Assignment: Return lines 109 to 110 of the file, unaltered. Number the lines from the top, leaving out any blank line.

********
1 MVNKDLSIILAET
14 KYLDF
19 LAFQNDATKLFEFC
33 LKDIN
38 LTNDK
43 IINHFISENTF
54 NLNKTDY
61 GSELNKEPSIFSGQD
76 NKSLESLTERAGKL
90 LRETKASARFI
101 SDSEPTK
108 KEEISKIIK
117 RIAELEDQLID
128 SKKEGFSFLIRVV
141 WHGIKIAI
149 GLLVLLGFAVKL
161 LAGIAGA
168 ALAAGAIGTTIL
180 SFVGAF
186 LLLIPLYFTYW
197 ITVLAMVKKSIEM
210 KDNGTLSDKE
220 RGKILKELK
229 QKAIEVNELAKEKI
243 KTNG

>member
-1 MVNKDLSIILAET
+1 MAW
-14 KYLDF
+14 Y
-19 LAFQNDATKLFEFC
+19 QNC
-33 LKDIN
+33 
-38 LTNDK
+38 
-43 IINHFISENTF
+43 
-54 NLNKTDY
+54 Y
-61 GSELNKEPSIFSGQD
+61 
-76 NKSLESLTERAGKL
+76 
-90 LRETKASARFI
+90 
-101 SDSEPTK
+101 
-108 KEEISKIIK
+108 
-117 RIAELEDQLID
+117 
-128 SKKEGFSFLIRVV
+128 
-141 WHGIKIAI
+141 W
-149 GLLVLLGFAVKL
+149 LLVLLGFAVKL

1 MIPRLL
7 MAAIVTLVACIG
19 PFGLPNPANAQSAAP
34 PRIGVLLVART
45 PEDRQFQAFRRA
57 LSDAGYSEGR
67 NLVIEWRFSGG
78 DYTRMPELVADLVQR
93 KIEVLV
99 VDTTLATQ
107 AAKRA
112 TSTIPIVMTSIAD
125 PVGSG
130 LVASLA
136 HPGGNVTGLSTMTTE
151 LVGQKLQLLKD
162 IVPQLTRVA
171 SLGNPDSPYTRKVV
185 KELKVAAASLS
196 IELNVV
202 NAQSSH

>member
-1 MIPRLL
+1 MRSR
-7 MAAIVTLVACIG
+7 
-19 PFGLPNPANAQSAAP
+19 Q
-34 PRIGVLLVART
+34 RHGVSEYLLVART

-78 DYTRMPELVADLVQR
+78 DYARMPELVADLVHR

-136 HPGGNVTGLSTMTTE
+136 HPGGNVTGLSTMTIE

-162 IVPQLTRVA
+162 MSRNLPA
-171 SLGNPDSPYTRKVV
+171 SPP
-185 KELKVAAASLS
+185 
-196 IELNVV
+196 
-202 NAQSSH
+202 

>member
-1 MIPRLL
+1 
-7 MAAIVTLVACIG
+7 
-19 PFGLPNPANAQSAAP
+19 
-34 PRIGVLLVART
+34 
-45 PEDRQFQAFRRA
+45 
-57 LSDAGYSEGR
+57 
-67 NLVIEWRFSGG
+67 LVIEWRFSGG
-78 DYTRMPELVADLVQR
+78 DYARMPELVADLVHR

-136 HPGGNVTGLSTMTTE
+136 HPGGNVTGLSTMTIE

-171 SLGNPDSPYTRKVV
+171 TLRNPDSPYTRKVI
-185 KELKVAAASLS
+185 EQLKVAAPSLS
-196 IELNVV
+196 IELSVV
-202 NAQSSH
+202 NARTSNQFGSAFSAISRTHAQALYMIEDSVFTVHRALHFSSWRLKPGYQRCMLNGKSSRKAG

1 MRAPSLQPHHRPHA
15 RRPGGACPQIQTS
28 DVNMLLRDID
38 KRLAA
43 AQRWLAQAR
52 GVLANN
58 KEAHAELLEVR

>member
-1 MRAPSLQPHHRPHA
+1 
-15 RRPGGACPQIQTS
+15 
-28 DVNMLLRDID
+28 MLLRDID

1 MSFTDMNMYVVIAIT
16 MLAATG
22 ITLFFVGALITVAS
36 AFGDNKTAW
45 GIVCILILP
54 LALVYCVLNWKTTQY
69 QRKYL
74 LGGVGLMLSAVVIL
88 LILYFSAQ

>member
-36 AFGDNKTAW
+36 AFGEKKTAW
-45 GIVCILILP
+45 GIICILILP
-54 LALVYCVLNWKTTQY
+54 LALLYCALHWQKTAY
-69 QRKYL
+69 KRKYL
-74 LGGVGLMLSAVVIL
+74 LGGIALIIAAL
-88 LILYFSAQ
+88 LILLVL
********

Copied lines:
+19 
-34 PRIGVLLVART